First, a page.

Potentially, any of these three new lines that provide service to the Transbay Transit Center would then continue down the line to serve neighborhoods along Geary, as depicted in the San Francisco map.
Although downtown Oakland has a lot of bus service passing through it, these buses manage to not do a good a job of linking the various downtown districts. Often, it is much faster to just walk from one end to the other. To remedy this problem, this Oakland map (like its San Francisco counterpart) includes a loop of track serving the central city. Although it does not fit cleanly into any of the new three lines, a downtown loop could potentially be operated as a separate service, stopping at: Jack London Square, 12th Street, 19th Street, 27th Street, 38th Street, Grand Lake, Eastlake, and Lake Merritt, before looping back to Jack London Square.
Hmm, what about West Oakland and South Berkeley?
Also this leaves out an isolated urban area with a similar density to Oakland (at one time in its history, much denser than Oakland), the island of Alameda. I do like the stretch through the East Oakland hills.
There are certainly any number of places these lines could have gone — in some versions of this map, there was also a line covering West Oakland and San Pablo, or the current line ending in Emeryville could turn south to West Oakland. I’ve tried to temper this by realistic considerations of ridership patterns and development potential, so that’s why there aren’t lines everywhere. Not drawn in on this map are places in which bus rapid transit could effectively fill in the gaps, areas where transit could be improved, but where we might not necessarily want to build a tunnel. Alameda was one such location — although, in a different version of this map, Alameda was given BART service. Another compromise (keeping costs in mind) would be to set aside some of these lines as light rail.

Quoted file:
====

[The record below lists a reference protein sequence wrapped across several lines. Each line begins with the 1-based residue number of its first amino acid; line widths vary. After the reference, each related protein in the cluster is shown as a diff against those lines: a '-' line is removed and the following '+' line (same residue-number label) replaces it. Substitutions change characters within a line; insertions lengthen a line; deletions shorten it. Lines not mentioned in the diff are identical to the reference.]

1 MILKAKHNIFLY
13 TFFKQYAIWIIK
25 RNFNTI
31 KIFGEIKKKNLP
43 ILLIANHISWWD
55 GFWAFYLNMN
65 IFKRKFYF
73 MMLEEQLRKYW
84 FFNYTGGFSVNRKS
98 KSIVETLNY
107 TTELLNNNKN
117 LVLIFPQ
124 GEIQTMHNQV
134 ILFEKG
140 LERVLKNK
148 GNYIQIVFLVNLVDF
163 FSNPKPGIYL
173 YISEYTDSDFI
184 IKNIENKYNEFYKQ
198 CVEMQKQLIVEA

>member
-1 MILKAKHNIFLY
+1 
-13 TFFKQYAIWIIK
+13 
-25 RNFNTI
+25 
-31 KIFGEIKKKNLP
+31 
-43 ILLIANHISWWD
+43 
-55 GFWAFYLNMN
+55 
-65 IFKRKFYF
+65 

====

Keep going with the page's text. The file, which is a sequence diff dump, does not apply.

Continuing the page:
This map does add service to South Berkeley, with new stations for Elmwood and Telegraph Avenue. In the post, I also mentioned the possibility of another infill station between MacArthur and Ashby, for more service in the South Berkeley/North Oakland area.
OK: having just said in the other thread that I wouldn’t be too critical … that’s exactly what I’m about to do ;-)
Let me first say that I think you’re going in the right direction with the corridors, although I’d double-check AC Transit ridership data, or at least the potential BRT corridors they’ve already identified. I believe Alameda has as much potential as any of the others here save InTel, and so might West Oakland if it’s redeveloped as some have envisioned (mind you, there’s a whole gentrification issue there that I’m not even going to touch for the moment).
But then that’s the problem: Are any of these really subway-worthy corridors? Even long-term? I may have been conditioned by my experience in the U.S. to set the bar too high, but I suspect the wiser course might be surface LRT. Of course to make that work, you’d need to get serious about reallocation of rights-of-way–Berkeley NIMBYs be damned. I’ve always had a soft spot for streetcars in central Oakland as well.
Now, one place in the East Bay that doesn’t have BART service, and really should: Emeryville. Of course Emeryville already has standard-gauge tracks and an existing station that could be put to much better use. Have you thought about conventional rail as an alternative to BART? The westernmost edge of West Oakland — which just so happens to be undergoing intense redevelopment already — would be well served by an infill station on the Caps corridor. The Regional Rail Plan also suggested a multimodal station at existing West Oakland BART.
One last thing: If that line on your map from downtown Oak to a new tube really does run under Alameda, you probably should have a station or two at Point Alameda, as BART has proposed.
But really, Eric: You’ve done a solid here. I’m impressed, and I’ll bet lots of other people are, too.
Thanks for your thoughts, Steve. Actually, a lot of what you’ve said has mirrored some of my own thoughts — so to flesh this out a bit more:
In some sense, the East Bay half of this is more “fantastical” than the San Francisco half, perhaps because there has been much less official thought or guidance on the issue. The introductory comment on this whole subway dream — that this is what could have been done in the past, rather than what should be done now — is especially true of the East Bay map.
As to your comment about putting surface LRT here in place of BART subway: I think you’re absolutely right, that would probably be enough. The 1/1R, at least the Oakland sections of it, appears to be quite popular, but ridership is still a lot less than the 38/38L on Geary, even though the 1/1R route is double the length of Geary. The demand is less, and so you’re right that really, even a robust BRT will be enough. Make it rail-ready and upgrade it to LRT to boost ridership and also to encourage more infill on Broadway, Telegraph, and East 14th.